Three Minute Thesis (3MT®) is a research communication competition originally developed by The University of Queensland in 2008, and now has been widely adopted at universities around the world. The exercise challenges masters and doctoral students to present a compelling talk on their thesis/dissertation topic and its significance.
Many theses and dissertations can be more than 80,000 words and take hours to present, but students in this competition have just three minutes and one slide to convey their often highly-technical research to a lay audience.
Presentations are judged by two main criteria: comprehension/content and engagement. Did the presentation help the audience (who may have no background at all in the research area) understand the topic? Did the method of presentation make the audience want to know more?
The UT academic colleges and the Graduate School collaborate to bring the 3MT® experience to our university. The colleges select participants to send to the semifinal competitions. This year, the college selected one student from each division to compete.
Armando Anzellini, Department of Anthropology How can anthropologists re-associate the remains of an individual without doing destructive DNA analyses? My project aims to do this through non-destructive chemometric methods. Very much like a sci-fi movie, chemometric devices can “scan” bone to get at its chemical composition. Using a handheld chemometric technique, my project looks to understand differences in skeletal physiology within and between individuals. While you would think that all bone is the same, anthropologists often use the small variations between individuals to interpret diet, migration, life history, and even disease. These small differences may also be significant between individuals. Understanding these differences would allow forensic anthropologists to re-associate remains that can’t be tested using DNA and even help identify the decedent.
Margo Birdwhistell, Department of Theatre My project focuses on the experience of designing the costumes for Marcus Gardley’s The House That Will Not Stand, and highlights all the challenges within. The play covers the lives of seven Free Women of Color in New Orleans in the early 1800s, and focuses on themes such as colorism, arranged marriage, and different interpretations of freedom. The struggle of designing this play lies in the fact that a lot of the concepts and stories discussed revolve around moments in American History that are not common knowledge to the general public, due to the erasure of non-white Eurocentric history, and therefore, a lot of research was necessary in creating the most authentic version of these characters.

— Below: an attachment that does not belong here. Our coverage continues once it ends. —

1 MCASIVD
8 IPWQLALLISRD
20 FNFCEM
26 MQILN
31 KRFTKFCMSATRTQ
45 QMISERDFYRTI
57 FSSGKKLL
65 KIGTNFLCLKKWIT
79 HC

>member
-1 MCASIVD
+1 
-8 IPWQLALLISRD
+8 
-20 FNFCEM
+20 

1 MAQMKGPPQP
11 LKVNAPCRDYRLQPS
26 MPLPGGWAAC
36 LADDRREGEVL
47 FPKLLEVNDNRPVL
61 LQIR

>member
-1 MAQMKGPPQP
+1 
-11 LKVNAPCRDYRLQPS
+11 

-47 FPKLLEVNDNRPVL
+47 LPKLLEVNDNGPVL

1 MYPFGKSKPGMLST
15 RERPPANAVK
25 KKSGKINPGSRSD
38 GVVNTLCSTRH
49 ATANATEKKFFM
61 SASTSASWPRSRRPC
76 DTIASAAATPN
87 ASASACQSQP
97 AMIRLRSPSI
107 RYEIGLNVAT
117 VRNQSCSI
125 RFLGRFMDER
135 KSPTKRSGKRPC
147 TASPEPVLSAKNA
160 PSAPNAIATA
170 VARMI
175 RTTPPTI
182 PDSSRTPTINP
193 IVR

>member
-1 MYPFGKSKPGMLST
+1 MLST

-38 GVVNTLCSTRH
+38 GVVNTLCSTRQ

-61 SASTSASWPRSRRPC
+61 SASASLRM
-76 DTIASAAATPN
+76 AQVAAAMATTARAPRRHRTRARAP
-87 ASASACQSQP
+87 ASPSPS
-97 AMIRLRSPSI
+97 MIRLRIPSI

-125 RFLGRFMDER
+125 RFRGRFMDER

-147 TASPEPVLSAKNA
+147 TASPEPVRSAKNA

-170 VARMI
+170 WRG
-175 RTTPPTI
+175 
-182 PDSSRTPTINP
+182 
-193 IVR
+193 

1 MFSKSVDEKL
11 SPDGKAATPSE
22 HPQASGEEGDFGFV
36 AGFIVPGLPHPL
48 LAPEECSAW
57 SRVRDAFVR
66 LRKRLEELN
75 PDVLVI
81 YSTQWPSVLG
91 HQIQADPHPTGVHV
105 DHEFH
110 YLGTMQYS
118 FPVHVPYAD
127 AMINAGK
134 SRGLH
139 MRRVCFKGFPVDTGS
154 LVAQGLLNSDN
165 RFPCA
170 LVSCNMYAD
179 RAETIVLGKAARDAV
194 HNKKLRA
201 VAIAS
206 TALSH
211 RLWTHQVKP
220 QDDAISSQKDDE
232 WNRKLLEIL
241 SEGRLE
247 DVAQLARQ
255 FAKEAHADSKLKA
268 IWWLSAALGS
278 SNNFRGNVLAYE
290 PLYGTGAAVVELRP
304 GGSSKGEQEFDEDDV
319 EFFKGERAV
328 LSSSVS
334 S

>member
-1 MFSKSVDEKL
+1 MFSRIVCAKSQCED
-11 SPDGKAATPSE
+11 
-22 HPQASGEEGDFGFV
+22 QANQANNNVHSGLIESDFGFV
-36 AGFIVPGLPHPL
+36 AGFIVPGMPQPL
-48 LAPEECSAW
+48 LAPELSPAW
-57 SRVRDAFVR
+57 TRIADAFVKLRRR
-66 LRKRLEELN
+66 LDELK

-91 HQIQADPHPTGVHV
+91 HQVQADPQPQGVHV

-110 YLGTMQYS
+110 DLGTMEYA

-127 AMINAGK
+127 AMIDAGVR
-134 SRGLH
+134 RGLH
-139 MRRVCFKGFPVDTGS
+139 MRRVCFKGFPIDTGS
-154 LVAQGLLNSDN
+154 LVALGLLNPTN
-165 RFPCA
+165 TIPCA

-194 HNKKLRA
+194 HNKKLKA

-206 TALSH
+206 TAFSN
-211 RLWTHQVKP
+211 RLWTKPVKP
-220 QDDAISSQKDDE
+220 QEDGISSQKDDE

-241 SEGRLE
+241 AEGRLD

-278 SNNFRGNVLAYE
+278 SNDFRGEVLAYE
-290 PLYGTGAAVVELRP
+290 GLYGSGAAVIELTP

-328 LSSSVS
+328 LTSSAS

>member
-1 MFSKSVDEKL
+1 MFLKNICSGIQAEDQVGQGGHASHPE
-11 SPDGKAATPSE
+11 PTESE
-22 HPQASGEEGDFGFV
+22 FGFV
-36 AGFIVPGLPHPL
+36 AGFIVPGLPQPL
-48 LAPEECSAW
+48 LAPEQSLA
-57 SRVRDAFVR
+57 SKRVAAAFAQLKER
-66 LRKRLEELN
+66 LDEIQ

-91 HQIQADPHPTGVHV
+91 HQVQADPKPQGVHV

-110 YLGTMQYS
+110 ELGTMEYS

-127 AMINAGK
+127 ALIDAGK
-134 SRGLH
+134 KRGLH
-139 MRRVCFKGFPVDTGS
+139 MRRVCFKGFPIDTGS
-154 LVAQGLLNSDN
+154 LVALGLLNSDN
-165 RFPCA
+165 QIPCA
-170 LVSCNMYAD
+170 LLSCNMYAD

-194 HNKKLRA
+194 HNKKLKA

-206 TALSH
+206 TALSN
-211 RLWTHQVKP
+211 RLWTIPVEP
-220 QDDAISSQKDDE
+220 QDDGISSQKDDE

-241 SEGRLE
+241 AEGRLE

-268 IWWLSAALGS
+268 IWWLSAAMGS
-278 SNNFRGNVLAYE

Allison Pitinii Davis, Department of English My creative poetry dissertation examines the 1972 General Motors Lordstown strike not just as a historic event but as an ongoing, local phenomenon. My project argues that by examining working-class dissent across Youngstown’s industrial and postindustrial periods, we can recenter the regional complexities disregarded by national campaigns trying to exploit the Rust Belt for political power. My project is in dialogue with Jewish, labor, and deindustrialization scholarship, especially the research of LaToya Ruby Frazier, Sherry Lee Linkon, Hugh S. Manon, Frank D. Rashid, and Hana Wirth-Nesher.
Erin Mans, Department of Microbiology The Steinernema nematode and their Xenorhabdus bacteria are obligate soil dwelling symbionts that parasitize insects. My research has focused on trying to determine how the host nematode and bacterial symbiont select for each other during the adult stage of the nematode life cycle, and that this selection might be important for proper nematode reproductive behavior modulation. By rearing female nematodes from eggs to adulthood on lawns of Xenorhabdus mutants and comparing their egg laying behavior to females reared on unaltered or natural bacterial lawns, there is a significant drop in egg laying in females grown on the mutant lawns, and that adding exogenous dopamine can restore egg laying in the females grown on the mutant lawns. Overall, this suggests that the status of the bacteria can impact host behaviors, and that the Steinernema-Xenorhabdus system has potential as a new model for studying the gut-brain axis.